The model evolution
As a generic example, let us name our model variables as
The system developes from the current state of the variables
In EJS two ways are available to implement evolution from state to state: direct mathematical expressions and differential equations.
An animation of a harmonic oscillator can be created by specifying (in code that complies with Java syntax) the following expression, which has the x-coordinate as a function of time.
But in the actual world an oscillator will experience some form of friction. With friction the oscillation will decay, but what will the decay look like? To obtain an answer to that question the setup must be framed in the form of differential equations. In EJS the differential equations that can be entered are of the type called ‘Ordinary Differential Equation’ (ODE).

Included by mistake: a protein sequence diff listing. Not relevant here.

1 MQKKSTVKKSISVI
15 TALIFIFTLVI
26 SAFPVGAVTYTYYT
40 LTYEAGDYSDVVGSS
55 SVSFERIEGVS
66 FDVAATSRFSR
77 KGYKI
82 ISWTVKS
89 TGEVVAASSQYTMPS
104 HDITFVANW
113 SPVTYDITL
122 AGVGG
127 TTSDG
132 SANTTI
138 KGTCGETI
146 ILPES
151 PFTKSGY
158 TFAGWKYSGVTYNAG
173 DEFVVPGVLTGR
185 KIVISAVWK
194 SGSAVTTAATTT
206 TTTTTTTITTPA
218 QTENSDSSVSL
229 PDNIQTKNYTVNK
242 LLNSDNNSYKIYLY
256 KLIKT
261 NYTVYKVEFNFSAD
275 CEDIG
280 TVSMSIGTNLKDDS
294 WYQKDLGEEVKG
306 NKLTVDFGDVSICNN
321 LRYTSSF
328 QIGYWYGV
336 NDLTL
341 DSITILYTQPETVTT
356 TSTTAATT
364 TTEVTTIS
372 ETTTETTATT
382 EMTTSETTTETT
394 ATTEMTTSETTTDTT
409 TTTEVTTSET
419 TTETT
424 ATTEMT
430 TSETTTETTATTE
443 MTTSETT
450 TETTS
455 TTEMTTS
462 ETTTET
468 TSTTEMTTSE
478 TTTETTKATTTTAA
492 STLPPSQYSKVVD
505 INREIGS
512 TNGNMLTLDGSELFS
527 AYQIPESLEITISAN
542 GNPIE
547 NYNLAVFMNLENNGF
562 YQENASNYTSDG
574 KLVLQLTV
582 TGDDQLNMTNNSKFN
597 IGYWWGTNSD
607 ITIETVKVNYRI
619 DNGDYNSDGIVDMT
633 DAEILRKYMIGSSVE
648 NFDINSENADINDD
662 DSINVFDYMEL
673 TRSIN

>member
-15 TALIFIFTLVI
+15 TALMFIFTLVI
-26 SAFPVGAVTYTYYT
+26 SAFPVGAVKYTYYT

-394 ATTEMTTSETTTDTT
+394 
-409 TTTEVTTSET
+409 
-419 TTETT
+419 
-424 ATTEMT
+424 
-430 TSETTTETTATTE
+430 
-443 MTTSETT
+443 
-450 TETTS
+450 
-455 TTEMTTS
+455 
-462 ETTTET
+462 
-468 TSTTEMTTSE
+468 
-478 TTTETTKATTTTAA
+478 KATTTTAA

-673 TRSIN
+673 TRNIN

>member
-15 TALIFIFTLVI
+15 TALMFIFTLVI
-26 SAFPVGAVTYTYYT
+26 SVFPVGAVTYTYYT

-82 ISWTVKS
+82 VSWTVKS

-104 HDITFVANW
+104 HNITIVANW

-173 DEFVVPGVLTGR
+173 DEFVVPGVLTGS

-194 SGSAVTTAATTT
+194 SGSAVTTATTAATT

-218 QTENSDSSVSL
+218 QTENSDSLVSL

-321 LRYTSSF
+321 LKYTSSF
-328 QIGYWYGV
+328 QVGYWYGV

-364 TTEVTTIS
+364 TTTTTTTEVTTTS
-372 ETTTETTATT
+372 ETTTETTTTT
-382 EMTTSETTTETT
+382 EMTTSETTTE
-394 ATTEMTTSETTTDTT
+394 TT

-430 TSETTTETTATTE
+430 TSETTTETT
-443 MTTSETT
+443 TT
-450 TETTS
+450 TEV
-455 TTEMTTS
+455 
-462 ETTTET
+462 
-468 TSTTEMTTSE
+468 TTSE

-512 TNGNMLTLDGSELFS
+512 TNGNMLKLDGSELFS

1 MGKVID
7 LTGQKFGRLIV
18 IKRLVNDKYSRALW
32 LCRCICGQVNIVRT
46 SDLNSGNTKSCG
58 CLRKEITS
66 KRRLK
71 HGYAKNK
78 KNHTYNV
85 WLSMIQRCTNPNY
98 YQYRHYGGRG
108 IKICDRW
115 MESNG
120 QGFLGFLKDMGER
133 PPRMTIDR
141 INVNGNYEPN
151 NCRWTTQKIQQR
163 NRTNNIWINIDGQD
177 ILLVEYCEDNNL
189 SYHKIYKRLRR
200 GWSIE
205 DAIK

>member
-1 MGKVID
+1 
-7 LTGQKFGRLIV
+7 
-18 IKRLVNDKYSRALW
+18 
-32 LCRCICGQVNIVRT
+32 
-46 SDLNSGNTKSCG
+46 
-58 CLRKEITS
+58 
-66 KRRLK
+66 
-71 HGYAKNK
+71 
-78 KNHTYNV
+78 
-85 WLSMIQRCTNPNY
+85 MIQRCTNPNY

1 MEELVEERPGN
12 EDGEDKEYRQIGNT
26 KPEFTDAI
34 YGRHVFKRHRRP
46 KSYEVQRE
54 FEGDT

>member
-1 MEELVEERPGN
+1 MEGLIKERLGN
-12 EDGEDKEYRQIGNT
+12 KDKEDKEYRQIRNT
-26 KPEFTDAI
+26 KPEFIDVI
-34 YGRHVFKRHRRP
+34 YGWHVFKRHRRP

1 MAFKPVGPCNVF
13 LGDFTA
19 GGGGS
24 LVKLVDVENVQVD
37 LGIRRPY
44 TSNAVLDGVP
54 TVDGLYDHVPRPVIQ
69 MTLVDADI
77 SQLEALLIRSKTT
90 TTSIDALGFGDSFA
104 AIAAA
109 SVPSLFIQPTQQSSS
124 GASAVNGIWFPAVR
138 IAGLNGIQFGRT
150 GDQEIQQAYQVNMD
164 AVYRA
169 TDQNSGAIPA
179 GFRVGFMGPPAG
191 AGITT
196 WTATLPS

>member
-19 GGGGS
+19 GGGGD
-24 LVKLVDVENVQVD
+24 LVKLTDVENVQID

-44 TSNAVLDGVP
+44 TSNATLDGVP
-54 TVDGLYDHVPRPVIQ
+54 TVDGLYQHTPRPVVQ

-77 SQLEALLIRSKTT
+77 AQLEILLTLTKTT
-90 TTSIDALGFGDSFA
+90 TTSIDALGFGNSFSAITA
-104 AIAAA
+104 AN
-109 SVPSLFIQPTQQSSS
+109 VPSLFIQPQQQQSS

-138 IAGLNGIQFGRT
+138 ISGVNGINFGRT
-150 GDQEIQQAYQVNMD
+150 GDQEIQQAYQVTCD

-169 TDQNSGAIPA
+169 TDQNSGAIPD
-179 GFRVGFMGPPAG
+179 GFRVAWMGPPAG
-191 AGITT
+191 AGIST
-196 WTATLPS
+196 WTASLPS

On an empty evolution panel the top half says ‘Click to create a page of code’, and the bottom half says ‘Click to create a page of ODEs’.
Three factors affect the rate at which the simulation is computed, and the rate at which it is displayed: the Increment, the Frames Per Second (FPS) and the Steps Per Display (SPD).
20 frames per second is a good choice, and there is rarely a situation where there is any benefit in choosing another frame rate.
With the settings as displayed in the image, increment at 0.05 and SPD at 1, the simulation will unfold in real time.
If the increment is set to for example 0.01 then simulation time will progress 5 times slower than real time. To compensate for that you can adjust the SPD entry. With SPD at 5 the simulation will process 5 increment steps in between displayed frames. With FPS at 20, increment at 0.01 and SPD at 5 the simulation will proceed in real time again.
The slider position and the value in the number field FPS are connected. Moving the slider will reflect in the number field, and the other way round.
If the checkbox Autoplay is checked the simulation will start automatically when the program is opened.